Inter Sample Peaks and Why They Matter

Hands up if the last part of your mastering process, or chain, is adding a limiting element to your track with a ceiling of 0db? Yup, thought so.

That’s most producers out there. While this limits our track to lock in the sound we’ve worked so hard to create, especially when you’re listening to it in your preferred DAW platform, converting your track to an analog format usually causes some problems.

Most notably, I’m talking about when you convert your track to an MP3 format, for example, when you plan to upload it to SoundCloud, Spotify, YouTube and so on and so forth. After all, what’s the point of setting your ceiling above 0dB if it’s only going to become distorted?

However, if you take the time to put your track through an analyzer once it’s been converted, the chances are that you’ll notice it clipping, even though this isn’t the case when you’re playing it through your DAW.

What’s going on? Let’s find out.

Okay, Tell Me What’s Going On

The fact of the matter is when you put your track through the conversion process, especially when you’re compressing files into a smaller, perhaps lower-quality format, the reconstruction filter that’s applied during this process round off your digital audio signal.

This is to shrink your overall file size, but in doing so, you can also slightly adjust the levels of your audio, which can ultimately result in clipping. As I’m sure we’ll all agree, this isn’t ideal.

The Science Behind Inter-Sample Peak

When your sample breaches the 0dB, this is known as an inter-sample peak. Let’s say you’re listening to your track in your DAW. This means you’re listening to it in a digital format. However, listening to a compressed version are you listening to it in an analog format, as we’ve already discussed.

But, the digital format means that the waveform is ‘stepped,’ meaning straight lines and sharp corners, allowing you to keep it nicely aligned with your 0dB ceiling. However, an analog signal is curved, meaning it can easily breach this line, and therefore clipping will occur.

This diagram will help to explain;

Inter-Sample Peak wave
Photo source:

When your analog line exceeds your 0dB ceiling, which in the image above would be the top grey line, this will create distortion, clipping and a low-quality sound.

Avoiding Inter-Sample Peaks

Okay, so now we know what inter-sample peaks are, we can now be proactive in minimizing the risk of them happening or getting rid of them altogether. Of course, based on the science that we’ve just learned about, the easiest way to avoid this would be to increase your ceiling level or to lower the parameter.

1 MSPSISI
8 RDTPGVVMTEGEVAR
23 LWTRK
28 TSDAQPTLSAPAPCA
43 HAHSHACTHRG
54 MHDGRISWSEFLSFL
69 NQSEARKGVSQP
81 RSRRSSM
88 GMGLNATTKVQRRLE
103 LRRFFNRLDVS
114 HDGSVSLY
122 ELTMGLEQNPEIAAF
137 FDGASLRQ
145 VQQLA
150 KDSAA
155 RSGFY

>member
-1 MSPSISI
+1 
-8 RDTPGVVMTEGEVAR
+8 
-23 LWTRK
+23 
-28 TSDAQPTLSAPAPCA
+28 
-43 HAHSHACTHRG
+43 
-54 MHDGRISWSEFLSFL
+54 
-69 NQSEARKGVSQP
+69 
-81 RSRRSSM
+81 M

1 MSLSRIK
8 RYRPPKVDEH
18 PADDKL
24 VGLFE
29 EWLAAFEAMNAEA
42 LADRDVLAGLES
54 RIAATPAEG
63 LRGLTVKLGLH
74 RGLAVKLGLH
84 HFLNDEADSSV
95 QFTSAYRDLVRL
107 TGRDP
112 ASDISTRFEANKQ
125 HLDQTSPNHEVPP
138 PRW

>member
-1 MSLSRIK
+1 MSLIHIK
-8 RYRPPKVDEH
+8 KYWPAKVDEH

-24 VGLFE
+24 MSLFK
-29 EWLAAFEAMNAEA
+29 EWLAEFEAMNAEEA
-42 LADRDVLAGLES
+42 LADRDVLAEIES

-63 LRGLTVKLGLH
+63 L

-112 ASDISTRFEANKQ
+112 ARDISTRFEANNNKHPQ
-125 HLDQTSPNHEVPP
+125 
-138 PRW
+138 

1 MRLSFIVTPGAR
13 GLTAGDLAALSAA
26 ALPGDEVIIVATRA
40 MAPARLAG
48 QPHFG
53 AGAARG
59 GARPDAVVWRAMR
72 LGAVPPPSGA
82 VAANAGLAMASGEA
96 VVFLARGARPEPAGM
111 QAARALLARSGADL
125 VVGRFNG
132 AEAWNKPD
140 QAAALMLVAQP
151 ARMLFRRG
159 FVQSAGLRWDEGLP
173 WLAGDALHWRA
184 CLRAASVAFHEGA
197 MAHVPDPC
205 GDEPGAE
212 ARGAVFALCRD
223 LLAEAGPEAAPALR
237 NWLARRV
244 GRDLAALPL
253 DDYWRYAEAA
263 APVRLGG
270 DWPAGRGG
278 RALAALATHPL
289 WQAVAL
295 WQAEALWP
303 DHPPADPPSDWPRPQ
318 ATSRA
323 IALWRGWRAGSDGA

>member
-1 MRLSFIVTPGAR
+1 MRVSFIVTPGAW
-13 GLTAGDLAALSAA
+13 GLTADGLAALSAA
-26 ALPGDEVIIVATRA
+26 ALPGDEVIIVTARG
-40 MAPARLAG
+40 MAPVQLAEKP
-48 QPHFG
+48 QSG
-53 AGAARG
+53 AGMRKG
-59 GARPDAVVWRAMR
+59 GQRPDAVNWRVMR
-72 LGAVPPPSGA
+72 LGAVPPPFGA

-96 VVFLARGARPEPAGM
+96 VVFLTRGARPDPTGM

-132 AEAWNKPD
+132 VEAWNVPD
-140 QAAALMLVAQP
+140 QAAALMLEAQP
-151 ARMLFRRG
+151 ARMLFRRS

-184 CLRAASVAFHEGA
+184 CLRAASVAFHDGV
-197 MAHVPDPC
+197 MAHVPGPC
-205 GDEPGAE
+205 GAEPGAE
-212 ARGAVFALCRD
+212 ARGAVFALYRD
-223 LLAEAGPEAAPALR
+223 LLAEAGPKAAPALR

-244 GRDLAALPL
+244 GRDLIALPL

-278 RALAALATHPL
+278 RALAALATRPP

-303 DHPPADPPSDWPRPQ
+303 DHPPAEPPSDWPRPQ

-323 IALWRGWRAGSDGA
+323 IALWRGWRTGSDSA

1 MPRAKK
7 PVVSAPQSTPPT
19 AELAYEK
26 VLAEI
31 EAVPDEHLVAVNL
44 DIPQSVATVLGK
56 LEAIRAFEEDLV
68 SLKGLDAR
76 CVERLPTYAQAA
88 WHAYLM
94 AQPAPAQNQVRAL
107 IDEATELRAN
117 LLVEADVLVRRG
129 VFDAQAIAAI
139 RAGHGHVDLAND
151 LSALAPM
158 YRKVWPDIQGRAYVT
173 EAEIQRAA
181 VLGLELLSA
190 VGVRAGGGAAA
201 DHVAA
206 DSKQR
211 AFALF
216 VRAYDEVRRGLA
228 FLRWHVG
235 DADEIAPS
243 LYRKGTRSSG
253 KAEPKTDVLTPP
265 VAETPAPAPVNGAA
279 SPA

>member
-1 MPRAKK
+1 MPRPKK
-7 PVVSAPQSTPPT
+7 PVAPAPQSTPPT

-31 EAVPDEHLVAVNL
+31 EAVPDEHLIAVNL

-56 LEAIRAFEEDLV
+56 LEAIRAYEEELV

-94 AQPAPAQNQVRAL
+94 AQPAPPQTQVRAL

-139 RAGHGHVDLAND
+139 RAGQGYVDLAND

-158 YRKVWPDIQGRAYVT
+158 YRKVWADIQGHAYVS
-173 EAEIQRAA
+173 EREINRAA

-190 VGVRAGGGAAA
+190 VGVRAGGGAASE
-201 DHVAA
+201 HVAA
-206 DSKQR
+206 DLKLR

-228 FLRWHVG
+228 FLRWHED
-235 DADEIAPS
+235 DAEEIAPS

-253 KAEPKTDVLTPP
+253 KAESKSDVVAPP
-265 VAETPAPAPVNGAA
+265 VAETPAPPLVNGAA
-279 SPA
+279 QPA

Regardless of what DAW you’re using, you can lower your parameter using the ‘Master Fader’ setting. Most professional productions will set this between 0.3 and 1dB, creating more than headroom for your track.

However, this will depend on your personal preference. Some producers have even been known to argue the case that inter-sample peaks shouldn’t even be worried about because the difference is so tiny, many listeners won’t even be able to detect the difference!

While this may be the case and you may choose to forget about it completely, there’s no denying that some distortion will be created, even more so if you’re playing your tracks out of a booming sound system, then you’re making it far more likely that it’s going to be heard.

When Will I Need to Apply This Setting?

Of course, it would take all day to apply this setting to every single one of your samples, especially when your to-do list is already overflowing. While it’s ideal to apply it to every track to minimize the risk of distortion, there are two main tracks that it’s essential on; vocals and piano.

This is because these tracks typically contain much higher, crisper and sharper notes and any distortion you have on this track will be audible or will at least damage the quality of your sound.

Are There Any Plug-ins That Can Help?

Well, I’m glad you asked! While applying the effects and raising the limiting level is something you can easily do from within your DAW platform, there are some leading plug-ins you can use to help you accurately check the levels of your analog sound files you can check to see whether you’re experiencing an inter-sample peak, or how much room you’ve got left to play with.

dpMeter II – While this is a free plug-in, it’s still very powerful when it comes to analyzing your tracks. This plug-in is incredibly easy to install and use and will give you a clear reading of the levels of your tracks.

K-Meter – A mid-range plug-in, K-Meter is a traditionally skinned analyzer and level checking plug-in that will help you easily identify the levels of your track and has several built-in functions to help you find the desired levels for each track or sample that you’re producing.

Loudness – By far the most expensive yet most fully-featured levels plug-in available, this highly-rated plugin is full of different ways for you to check your levels and countless knobs and dials that you can play with in order to find the suitable settings for you. Some users might need to overcome the learning curve when it comes to this powerful machine.


As you can see, it’s very important that you’re aware of what an inter-sample peak is and how you address it. While for many producers the change and distortion created by this problem may be minuscule, getting yourself into the habit of checking and addressing this problem can save you a lot of stress and hassle in the long-term.
As a producer, it’s only natural that you want to aim for best, highest quality you possibly can in order to be the best producer you can be. Using this information and the tools provided, you can now venture out to take your productions to the next level!